Time has been brutal for widowed Larissa, and now approaching her ninetieth year, living in Kiev she video conferences her granddaughter Natasha, who lives in America- which may as well be another planet altogether. Natasha’s emotional state is harried dealing with the exhaustion of caring for her newborn daughter, burdened by her husband Yuri’s friend Stas (who is currently crashing at their place) and juggling motherhood while auditioning for parts. The truth of it is, she is barely clinging to the end of her rope. The only saving grace is that Stas is great with children, her and Yuri’s baby in particular. When she asks Larissa if she will finally tell her the story of her own grandmother, the whole story about her life during World War Two, she is surprised her grandmother barely puts up a fight. Larissa wonders if her granddaughter really cares or is just using it as a distraction. Larissa admits to herself she has told it in bits and pieces, not all of it, it wears on her heart to remember. Tonya was a spoiled woman of wealth who married a banker, misfortune came to call with the Revolution in Ukraine, and the couple’s ‘fine apartment’ was seized by the Bolsheviks. It is everything that followed after, when the plan to flee their homeland with their children is altered after her husband’s death from typhus and Tonya is forced to make big decision on her own. This choice changes the course of her two sons lives. This is how Larissa’s father and uncle, as children, were sent to an orphanage. It is also how the weak, spoiled Tonya was able to maintain her lavish lifestyle.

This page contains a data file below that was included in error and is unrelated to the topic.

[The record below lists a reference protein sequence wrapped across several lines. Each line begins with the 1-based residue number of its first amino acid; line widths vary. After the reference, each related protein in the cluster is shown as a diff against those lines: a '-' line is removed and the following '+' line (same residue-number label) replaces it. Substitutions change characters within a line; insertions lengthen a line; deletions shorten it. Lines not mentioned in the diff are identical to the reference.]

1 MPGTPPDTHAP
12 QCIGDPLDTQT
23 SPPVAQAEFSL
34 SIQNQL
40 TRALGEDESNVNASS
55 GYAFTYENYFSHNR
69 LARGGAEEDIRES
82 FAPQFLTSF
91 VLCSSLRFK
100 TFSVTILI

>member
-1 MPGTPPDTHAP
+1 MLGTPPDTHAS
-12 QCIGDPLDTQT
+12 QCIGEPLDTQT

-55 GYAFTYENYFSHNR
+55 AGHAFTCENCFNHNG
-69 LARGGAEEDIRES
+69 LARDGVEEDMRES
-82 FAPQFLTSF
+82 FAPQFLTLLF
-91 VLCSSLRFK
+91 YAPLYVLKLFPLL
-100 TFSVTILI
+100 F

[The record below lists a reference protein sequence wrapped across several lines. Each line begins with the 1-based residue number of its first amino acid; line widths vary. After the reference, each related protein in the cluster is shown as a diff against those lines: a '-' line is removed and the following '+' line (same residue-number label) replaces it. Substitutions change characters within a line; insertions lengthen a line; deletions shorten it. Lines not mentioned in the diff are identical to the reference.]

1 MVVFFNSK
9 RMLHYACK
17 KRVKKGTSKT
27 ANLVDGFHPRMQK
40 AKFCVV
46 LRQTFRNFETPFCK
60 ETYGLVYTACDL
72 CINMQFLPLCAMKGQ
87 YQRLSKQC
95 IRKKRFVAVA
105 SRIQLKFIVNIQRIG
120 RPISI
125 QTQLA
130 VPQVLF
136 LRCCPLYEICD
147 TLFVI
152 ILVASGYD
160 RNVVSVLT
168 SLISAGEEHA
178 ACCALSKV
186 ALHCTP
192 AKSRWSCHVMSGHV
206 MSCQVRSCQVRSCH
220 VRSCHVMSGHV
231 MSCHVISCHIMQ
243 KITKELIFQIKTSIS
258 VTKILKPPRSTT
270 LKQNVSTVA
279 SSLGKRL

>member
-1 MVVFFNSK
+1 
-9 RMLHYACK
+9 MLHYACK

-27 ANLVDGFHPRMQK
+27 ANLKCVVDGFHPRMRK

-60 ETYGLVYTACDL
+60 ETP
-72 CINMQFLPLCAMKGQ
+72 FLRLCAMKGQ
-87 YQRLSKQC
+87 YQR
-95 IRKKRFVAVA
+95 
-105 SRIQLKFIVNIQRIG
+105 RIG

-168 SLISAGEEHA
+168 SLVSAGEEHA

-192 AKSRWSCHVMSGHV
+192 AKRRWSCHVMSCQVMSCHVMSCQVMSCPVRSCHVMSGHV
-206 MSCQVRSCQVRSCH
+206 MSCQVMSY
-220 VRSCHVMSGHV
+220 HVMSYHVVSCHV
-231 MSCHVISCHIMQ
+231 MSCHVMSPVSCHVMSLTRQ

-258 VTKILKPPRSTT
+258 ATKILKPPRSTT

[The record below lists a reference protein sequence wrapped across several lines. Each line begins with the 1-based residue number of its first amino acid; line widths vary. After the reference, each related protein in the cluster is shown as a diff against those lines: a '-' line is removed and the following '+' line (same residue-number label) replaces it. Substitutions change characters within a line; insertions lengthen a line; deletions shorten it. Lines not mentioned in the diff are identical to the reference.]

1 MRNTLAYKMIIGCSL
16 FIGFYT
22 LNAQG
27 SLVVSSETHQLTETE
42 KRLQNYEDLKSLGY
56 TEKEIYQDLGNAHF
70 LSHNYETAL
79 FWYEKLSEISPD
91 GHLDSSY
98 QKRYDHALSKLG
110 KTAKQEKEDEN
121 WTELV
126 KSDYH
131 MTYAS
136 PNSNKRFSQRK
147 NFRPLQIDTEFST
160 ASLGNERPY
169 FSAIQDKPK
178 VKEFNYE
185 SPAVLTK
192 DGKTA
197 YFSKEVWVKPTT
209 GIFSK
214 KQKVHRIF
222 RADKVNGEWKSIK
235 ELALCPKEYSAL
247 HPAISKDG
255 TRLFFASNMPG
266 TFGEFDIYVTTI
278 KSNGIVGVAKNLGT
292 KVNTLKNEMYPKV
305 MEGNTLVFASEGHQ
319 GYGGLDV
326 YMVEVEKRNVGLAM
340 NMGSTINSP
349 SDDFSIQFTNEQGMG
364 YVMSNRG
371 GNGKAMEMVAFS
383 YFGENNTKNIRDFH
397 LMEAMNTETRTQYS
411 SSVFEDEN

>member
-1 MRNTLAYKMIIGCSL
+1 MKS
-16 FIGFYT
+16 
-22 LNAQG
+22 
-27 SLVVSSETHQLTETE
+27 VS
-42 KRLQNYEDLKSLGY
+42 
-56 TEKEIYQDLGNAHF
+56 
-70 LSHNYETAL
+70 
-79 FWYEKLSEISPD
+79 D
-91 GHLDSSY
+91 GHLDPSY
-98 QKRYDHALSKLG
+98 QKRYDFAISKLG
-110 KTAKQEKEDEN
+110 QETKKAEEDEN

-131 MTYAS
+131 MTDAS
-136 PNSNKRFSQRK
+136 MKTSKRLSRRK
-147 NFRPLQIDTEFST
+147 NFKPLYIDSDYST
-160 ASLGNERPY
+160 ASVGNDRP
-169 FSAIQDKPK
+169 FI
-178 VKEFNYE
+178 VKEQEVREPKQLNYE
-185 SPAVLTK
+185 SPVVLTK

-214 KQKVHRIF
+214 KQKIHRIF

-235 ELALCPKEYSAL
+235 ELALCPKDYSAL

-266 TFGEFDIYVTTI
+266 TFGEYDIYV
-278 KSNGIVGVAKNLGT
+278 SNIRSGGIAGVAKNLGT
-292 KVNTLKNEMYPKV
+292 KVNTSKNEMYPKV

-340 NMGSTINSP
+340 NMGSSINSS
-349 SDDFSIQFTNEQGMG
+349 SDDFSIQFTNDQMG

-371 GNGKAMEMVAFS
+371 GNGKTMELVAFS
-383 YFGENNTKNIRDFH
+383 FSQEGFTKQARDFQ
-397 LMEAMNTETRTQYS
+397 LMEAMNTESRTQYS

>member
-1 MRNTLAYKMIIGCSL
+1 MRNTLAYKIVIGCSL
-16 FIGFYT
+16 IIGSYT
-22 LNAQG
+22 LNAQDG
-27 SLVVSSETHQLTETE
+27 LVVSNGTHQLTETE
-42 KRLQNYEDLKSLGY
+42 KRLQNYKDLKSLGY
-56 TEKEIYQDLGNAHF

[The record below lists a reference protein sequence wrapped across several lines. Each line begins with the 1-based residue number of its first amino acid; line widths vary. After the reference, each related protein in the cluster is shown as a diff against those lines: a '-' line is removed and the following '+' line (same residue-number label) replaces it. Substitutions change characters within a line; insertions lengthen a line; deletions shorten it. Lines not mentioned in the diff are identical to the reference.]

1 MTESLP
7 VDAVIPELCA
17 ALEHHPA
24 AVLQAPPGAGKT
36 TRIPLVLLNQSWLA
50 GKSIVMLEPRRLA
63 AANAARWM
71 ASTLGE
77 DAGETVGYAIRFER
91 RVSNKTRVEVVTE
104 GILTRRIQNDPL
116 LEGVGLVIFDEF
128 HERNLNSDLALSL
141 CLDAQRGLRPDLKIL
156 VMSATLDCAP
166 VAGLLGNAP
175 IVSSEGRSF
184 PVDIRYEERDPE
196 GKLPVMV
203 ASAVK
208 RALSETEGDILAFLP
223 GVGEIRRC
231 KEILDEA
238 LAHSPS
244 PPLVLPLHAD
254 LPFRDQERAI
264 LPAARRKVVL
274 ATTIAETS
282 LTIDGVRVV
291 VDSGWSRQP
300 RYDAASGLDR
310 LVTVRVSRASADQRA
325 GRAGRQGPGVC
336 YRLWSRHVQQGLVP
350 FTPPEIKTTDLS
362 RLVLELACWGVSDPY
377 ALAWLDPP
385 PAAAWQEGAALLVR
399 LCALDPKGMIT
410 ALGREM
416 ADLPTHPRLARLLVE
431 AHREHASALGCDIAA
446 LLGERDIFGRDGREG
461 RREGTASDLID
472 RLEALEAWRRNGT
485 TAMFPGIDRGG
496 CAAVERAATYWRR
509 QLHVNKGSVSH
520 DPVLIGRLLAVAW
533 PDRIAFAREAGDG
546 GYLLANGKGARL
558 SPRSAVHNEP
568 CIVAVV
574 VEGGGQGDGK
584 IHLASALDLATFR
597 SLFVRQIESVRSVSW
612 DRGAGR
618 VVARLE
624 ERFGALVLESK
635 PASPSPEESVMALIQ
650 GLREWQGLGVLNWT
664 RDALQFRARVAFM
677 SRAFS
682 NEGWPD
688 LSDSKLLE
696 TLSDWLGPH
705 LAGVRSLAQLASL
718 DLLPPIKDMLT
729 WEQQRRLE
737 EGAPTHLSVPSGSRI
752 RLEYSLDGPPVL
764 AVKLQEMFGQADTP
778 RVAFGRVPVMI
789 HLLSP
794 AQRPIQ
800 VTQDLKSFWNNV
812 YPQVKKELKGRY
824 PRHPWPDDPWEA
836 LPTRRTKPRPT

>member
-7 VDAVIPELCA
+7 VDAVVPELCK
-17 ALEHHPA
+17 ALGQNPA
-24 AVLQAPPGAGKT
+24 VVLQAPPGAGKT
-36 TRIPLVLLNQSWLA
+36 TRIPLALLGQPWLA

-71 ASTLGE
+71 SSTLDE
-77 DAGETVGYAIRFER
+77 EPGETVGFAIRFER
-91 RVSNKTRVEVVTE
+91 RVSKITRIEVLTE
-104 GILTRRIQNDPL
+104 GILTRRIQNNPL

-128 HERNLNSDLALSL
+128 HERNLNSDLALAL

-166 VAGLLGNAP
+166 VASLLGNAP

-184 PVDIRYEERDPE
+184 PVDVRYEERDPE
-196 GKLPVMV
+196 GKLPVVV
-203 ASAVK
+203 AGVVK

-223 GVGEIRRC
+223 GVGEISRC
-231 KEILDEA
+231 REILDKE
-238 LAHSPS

Years later, Larissa’s mother and father meet at the Polytechnic Institute in Kiev, marry and have two daughters, Larissa and her younger, achingly beautiful sister Polya. Naturally their shallow grandmother adores Polina and lavishes attention on her, which doesn’t endear the sisters to one another. Life goes on until threats of Hitler invading the Soviet Union begin to take hold and the family must evacuate by train to the remote town of Lower Turinsk. Larissa’s family tale spirals into darkness and raw brutality. They are not alone on this uncomfortable cargo train, joined by their father’s brother and his family along with another couple and their sweet little girl. Soon, they will be “as beaten down as mushrooms stocked away deep in a forest.” Hunger, fear, jealousy, desire and death shadow their flight to safety. Larissa opens up about her love for two brothers, wildly different in personality and temperament. Remembering being driven to distraction by the crying jags of her silly sister and grandmother, of being wearied even of the terrors visited upon them, tough as nails Larissa lets the memories flow despite the ache. Everything she thinks she understands about her silly sister is challenged over the years, turning her bitterness into something inexplicable. She has many regrets and is visited by the spectre of death, outliving even her own daughter, Natasha’s mother.